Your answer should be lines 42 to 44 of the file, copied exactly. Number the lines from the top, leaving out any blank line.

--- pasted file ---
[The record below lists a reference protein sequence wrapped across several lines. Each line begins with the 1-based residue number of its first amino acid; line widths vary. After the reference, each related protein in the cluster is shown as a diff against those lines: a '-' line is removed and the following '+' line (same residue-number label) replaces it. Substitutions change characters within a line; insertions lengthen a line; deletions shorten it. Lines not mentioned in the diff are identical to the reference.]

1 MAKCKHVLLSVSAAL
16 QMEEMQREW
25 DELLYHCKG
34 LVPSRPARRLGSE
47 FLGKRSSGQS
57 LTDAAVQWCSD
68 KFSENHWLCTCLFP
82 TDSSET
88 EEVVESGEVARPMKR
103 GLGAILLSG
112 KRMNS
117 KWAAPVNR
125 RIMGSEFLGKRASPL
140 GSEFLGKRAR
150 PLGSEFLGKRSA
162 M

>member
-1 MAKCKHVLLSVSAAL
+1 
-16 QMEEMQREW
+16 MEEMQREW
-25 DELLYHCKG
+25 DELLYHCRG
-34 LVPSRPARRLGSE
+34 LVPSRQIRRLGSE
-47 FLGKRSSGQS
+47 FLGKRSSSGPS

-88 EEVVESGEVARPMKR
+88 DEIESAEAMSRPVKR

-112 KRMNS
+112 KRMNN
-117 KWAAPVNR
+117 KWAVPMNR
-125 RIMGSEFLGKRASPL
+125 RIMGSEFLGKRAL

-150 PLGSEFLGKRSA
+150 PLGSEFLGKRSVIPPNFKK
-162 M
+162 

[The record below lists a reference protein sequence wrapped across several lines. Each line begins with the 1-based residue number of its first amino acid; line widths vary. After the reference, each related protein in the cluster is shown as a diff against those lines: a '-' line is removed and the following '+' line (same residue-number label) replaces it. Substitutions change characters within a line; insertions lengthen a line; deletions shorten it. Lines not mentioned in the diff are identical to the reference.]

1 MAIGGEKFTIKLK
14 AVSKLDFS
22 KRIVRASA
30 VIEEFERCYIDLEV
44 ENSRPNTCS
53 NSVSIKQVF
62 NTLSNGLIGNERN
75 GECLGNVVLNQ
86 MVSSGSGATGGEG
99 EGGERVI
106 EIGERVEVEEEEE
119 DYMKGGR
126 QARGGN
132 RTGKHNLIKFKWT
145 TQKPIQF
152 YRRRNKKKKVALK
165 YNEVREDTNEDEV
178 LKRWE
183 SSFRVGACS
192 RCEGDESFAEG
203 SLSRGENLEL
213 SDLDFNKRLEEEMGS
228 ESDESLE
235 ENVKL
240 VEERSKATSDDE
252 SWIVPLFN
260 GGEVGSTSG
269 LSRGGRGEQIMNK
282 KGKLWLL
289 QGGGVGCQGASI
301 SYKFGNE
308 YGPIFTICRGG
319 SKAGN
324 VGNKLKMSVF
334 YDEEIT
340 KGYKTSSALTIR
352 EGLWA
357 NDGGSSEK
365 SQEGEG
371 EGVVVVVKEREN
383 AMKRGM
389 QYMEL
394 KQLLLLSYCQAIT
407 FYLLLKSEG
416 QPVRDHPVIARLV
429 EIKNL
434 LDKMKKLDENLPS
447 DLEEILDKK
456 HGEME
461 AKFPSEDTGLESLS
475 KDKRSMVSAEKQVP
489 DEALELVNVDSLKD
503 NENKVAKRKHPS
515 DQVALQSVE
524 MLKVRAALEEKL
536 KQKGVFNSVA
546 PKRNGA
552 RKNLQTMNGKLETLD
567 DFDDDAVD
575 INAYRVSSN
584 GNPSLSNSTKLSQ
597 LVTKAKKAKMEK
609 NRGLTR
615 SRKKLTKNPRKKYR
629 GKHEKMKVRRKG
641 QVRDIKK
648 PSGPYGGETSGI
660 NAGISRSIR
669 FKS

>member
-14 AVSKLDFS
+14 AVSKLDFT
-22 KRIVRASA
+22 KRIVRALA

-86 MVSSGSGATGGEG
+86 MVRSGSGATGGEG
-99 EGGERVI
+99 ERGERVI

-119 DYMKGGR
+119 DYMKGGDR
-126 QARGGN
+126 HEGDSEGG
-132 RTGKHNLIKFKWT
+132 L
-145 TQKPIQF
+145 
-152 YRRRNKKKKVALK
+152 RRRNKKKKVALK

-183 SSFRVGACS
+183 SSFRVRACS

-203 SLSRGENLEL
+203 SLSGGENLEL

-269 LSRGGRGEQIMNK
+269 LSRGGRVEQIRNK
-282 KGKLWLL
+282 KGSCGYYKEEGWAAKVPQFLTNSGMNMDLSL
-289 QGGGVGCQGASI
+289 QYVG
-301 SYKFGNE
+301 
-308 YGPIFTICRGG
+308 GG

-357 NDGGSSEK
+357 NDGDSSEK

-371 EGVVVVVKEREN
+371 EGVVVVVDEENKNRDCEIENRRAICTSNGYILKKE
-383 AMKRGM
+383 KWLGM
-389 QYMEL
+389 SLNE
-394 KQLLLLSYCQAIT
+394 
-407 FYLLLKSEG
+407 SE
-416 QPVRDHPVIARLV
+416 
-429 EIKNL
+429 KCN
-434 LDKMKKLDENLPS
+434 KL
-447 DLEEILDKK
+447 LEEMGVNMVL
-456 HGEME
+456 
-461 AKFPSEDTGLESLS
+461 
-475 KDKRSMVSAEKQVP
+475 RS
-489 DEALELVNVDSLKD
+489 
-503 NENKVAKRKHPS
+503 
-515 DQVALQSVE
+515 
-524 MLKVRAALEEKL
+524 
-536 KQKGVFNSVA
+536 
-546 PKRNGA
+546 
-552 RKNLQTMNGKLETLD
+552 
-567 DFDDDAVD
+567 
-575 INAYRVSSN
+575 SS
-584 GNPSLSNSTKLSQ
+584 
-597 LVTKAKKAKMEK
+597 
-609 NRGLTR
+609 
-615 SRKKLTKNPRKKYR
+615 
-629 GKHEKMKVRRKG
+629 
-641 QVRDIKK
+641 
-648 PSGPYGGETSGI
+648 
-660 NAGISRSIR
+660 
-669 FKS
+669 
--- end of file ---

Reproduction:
1 MAIGGEKFTIKLK
14 AVSKLDFS
22 KRIVRASA